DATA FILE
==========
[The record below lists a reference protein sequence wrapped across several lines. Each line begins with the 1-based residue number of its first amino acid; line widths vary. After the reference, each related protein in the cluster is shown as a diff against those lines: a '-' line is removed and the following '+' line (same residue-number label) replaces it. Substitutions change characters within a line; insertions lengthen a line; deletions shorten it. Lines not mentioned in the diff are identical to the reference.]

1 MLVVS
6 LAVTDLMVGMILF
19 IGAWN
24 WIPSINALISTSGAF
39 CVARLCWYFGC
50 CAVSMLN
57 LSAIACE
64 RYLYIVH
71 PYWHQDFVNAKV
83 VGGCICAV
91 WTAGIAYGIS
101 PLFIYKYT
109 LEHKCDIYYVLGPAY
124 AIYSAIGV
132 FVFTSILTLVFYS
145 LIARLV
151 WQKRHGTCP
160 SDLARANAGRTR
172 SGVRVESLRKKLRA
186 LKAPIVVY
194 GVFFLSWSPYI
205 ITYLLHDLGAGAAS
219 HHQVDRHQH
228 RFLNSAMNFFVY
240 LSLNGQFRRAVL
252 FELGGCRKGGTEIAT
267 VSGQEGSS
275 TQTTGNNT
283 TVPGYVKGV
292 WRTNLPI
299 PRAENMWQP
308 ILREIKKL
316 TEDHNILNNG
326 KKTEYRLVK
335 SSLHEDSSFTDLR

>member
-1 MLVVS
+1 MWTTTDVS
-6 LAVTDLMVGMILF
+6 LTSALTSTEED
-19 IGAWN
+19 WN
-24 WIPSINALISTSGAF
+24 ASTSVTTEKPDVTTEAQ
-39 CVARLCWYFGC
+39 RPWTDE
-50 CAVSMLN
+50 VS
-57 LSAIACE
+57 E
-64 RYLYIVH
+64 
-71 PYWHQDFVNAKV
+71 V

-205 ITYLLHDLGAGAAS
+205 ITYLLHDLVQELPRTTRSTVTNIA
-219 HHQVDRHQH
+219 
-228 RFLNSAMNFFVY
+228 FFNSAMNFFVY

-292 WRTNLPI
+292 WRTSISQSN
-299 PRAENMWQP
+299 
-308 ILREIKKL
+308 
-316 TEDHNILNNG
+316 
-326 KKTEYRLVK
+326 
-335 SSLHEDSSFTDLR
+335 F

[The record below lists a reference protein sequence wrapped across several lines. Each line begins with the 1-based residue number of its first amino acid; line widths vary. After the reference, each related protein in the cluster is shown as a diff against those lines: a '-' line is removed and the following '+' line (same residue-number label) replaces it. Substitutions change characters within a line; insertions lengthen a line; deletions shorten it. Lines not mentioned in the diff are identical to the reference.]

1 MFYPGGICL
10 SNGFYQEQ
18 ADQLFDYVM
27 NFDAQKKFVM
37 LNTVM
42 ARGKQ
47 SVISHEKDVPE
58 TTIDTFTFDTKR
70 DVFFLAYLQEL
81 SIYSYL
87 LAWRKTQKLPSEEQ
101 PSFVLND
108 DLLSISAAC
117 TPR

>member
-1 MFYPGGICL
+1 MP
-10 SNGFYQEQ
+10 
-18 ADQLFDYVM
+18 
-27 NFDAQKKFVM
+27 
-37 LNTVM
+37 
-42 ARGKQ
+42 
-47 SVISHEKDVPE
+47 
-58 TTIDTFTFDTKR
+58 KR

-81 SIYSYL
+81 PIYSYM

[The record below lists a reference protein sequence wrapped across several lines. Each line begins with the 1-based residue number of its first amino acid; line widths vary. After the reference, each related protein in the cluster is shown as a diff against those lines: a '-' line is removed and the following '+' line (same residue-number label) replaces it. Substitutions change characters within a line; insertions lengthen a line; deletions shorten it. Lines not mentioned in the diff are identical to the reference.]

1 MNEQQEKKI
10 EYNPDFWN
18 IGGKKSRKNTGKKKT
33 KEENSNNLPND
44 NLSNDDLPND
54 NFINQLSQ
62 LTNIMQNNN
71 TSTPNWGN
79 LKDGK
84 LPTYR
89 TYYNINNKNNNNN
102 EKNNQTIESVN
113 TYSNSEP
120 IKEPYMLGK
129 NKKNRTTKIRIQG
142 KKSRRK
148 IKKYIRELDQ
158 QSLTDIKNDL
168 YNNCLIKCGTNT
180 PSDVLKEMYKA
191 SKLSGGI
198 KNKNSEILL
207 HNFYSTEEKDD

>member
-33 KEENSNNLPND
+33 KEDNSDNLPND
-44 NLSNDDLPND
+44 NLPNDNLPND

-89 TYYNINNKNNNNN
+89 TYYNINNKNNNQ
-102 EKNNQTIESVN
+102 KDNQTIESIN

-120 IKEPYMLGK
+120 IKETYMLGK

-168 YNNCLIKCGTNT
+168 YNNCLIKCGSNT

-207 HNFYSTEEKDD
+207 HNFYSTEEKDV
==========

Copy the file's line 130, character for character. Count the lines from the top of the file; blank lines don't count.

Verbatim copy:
198 KNKNSEILL